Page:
The loud hum of an engine cuts through the quiet farmland as Alan Gaulding navigates his flat-bottom boat through his family’s flooded rice fields. A cool breeze blows across his face as the sleepy sun slowly climbs above the treetops, cutting through the morning mist rising off the water. Alan, 44, sits alone in his boat, a captain navigating through 80 acres harvesting crawfish.
This time of year, the harvest is good.
It’s mid-March, days before the calendar marks the official start of spring, but crawfish season is well underway, meaning it’s the beginning of a laborious four months for Alan and his father, John Gaulding, who own and run Southeast Texas Crawfish Farm near Beaumont.
The farm sits on some 1,900 acres with Interstate 10 splitting the land in half. The noise of 18-wheelers and cars and trucks is nearly non-existent as Alan traverses the terrain, a paddlewheel pushing the boat through the mud and shallow brown water. As Alan navigates each passageway, he pulls baskets from the water with crawfish trapped inside. The crawfish are lured with bait through three small holes, and once inside, there’s no getting out. Alan dumps each basket into a large bucket placed between his legs, which he then re-baits for the next day’s harvest.
It’s a monotonous job—drive, pull, dump, bait, repeat—that allows the Gauldings to cash in on what’s grown into a lucrative business in Southeast Texas.
Houstonians alone eat millions of pounds of crawfish each year, especially during the four-month stretch when crawfish season is at its peak. At BB’s Café in the Heights—one of hundreds of Houston-area restaurants that serve boiled crawfish—crawfish season is already underway, with guests lining tables during the lunch rush and on weekends devouring thousands of pounds of crawfish. During spring break week alone, the restaurant sold more than 58,000 pounds. During the 2017 season it sold nearly 900,000 pounds.
Depending on who you ask, the season runs from early February until early July. At Southeast Texas Crawfish Farm, the season runs from the first week in March until the second week in June. That’s when, John says, the crawfish are large enough that they’re ready to sell.
The season is short lived because the Texas summers are too hot and the heat sucks out all the oxygen in the water and warms temperatures to the point that would kill the crawfish. So instead they burrow deep down into the mud until they find cooler temperatures and moisture, says Dan Johnson, a leading expert on Texas Crawfish. The red swamp crawfish, which people eat, can live underground for months at a time and survive off their fat reserves, Johnson says, though they’ll often resurface after a summer storm cools the surface to eat.
To get the crawfish from pond to table, Alan starts his days on the boat at 7 a.m., often leaving home before his children are up for school. He pulls his truck onto Bill Gaulding Road, named after his grandfather, grabs a bucket of bait and hitches the boat to his truck before making a two-mile drive to the field. It takes about three hours to make his rounds, pulling some 700 baskets and harvesting upwards of 1,000 pounds of crawfish per day.
Photos: The Crawfish Farmers
Photos: Meet the crawfish farmers
Some days he’s met with clear skies and a beautiful sunrise (those are the days he likes the most); others are filled with dreary dark clouds and cold rain that bounces off his red jacket and gray pants. Either way, rain or shine, the job has to get done; there are always orders to fill.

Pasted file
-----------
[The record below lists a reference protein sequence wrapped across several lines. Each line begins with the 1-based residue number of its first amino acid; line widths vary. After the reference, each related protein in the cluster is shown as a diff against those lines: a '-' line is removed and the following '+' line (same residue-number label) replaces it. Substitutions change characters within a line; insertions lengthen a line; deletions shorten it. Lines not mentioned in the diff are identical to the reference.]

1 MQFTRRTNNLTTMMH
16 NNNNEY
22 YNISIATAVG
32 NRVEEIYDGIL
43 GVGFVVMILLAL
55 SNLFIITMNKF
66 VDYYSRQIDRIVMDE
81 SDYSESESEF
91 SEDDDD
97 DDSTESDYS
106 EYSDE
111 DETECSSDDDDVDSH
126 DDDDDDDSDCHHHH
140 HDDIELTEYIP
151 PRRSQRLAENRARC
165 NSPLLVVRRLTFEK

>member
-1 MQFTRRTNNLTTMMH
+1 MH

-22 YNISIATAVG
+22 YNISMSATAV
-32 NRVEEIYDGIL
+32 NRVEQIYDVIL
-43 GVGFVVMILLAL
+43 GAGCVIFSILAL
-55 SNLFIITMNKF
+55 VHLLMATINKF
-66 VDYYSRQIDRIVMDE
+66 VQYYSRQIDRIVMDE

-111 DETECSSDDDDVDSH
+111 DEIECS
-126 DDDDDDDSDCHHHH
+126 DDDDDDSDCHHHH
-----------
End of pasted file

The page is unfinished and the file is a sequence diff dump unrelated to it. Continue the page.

Once his morning round is complete, he loads the buckets filled with angry crawfish into his father’s truck, which are taken to purging tanks on the other side of the farm. There, the crawfish are dumped into clean running water that washes off the dirt and grit and allows them to clean out their insides, too. After at least an hour in the purging tanks, John empties each tank and bags the crawfish in bright yellow sacks—making sure to remove the ones that are dead or too small.
Because the farm goes through the extra step of purging, the Gauldings sell their crawfish at a higher price—between 30-50 cents more per pound than non-purged crawfish, John says—which keeps them mostly out of the restaurant industry (John says most restaurants rather purge the crawfish themselves.) So the farm focuses mainly on selling directly to individuals, many who are willing to make the hour-plus drive from Houston.
Neither Alan nor John ever imagined they’d be in the crawfish business, but as farmers you have to be open to anything. For years, John farmed rice (still does) and experimented with growing other crops—wheat (of which the humidity and rain make it susceptible to diseases) and soybeans (excessive rainfall, which Southeast Texas is prone to, drowns the plants).
In 1990, a man approached John about leasing some land in his rice fields and farming crawfish. The man spent four years doing so, but through what John calls a lot of mismanagement, John kicked them off his land and kept their equipment as payment. He’s been in the crawfish business ever since.
Alan spent his childhood helping his father on the farm and knew one day he wanted to work there, but one of two boys, John told them the farm couldn’t support three families and stressed they each get an education. So Alan got a mechanical engineering degree from Texas A&M and bounced around the cold climates of New York, Minnesota and Michigan before deciding to return in 2003.
“He took a vow of poverty and came home,” John says.
Alan doesn’t seem to mind the work. The morning sunrises are peaceful—better than a desk job—and the money is good. But more than that, he sees his job as an opportunity that allows people to create lifelong memories sitting around a table peeling tails and sucking heads.